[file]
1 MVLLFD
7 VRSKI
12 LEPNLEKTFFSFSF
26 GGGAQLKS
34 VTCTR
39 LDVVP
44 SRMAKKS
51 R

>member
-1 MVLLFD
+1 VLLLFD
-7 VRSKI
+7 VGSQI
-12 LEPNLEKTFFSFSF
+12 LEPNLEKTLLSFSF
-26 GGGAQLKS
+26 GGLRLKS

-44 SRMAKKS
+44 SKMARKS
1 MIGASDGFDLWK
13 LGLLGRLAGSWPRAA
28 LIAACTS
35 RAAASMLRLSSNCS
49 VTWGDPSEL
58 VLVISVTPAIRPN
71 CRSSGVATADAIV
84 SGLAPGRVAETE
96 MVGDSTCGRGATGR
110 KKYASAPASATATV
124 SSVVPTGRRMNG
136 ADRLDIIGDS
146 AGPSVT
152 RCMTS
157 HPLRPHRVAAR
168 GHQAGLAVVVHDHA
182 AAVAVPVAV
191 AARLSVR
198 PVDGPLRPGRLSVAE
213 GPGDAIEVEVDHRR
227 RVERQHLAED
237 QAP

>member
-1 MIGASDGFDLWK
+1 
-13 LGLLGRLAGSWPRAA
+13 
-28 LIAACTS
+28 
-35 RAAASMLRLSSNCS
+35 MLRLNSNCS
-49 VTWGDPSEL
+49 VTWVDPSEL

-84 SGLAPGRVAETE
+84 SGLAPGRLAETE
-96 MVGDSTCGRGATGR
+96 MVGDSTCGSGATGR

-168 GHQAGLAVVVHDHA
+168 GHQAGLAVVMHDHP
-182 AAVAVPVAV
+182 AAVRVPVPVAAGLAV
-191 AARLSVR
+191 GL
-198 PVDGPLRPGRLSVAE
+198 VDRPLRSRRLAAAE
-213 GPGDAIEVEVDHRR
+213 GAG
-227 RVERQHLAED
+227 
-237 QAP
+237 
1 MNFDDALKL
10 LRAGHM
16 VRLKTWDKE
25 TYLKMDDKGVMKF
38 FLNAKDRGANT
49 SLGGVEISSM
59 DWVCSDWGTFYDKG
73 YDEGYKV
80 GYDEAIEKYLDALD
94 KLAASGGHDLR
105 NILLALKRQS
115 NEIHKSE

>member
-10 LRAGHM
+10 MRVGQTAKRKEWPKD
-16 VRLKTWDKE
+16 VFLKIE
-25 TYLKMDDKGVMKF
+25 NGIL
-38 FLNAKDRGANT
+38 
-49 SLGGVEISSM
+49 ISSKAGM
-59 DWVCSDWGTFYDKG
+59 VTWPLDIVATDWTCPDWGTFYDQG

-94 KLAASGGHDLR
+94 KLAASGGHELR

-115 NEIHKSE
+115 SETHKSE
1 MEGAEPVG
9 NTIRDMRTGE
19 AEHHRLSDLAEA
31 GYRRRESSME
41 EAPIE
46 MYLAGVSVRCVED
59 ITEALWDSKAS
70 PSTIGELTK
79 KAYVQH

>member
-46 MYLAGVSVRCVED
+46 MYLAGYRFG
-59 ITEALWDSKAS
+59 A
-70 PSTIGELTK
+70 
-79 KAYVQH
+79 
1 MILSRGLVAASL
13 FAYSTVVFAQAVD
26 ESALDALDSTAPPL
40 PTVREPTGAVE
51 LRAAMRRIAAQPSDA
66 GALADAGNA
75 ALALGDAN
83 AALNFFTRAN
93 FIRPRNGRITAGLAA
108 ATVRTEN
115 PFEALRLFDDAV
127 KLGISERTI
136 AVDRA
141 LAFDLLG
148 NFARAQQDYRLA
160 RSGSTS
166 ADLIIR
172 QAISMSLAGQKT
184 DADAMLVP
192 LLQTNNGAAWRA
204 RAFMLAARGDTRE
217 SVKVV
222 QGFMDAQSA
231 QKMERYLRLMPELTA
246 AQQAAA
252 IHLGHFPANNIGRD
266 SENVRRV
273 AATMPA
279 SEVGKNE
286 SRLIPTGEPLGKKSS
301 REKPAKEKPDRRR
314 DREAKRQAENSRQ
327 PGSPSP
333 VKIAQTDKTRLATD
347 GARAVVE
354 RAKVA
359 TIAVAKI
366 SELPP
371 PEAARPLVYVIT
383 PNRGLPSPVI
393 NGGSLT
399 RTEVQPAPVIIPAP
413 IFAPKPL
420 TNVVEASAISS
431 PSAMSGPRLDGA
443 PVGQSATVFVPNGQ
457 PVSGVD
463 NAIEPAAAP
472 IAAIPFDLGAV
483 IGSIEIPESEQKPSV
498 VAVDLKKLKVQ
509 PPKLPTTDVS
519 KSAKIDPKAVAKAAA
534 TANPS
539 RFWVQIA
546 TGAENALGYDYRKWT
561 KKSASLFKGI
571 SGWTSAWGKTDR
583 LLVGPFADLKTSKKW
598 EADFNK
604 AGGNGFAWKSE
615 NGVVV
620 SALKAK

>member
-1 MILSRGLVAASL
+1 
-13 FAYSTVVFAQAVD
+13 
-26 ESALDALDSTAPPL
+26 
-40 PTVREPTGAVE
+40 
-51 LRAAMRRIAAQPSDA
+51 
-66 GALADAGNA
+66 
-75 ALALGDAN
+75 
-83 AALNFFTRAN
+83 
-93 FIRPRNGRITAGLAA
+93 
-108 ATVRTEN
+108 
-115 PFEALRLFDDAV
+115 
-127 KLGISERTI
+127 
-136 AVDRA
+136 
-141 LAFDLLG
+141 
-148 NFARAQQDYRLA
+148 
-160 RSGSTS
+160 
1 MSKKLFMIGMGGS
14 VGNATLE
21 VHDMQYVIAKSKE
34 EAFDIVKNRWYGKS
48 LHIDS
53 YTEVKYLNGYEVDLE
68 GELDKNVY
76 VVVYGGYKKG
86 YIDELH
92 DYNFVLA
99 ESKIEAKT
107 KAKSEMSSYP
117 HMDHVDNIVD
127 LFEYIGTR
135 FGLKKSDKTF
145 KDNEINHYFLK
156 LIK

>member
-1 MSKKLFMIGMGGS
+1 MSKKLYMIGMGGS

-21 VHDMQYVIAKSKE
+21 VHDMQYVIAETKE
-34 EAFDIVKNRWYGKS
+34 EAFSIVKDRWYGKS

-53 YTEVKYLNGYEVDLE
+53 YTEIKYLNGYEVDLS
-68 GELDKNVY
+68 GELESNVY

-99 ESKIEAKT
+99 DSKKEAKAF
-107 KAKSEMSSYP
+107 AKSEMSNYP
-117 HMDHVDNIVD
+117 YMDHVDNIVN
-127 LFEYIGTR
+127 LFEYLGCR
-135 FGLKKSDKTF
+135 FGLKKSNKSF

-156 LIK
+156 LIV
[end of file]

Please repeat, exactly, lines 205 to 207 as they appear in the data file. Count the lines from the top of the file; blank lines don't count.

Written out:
+127 
-136 AVDRA
+136 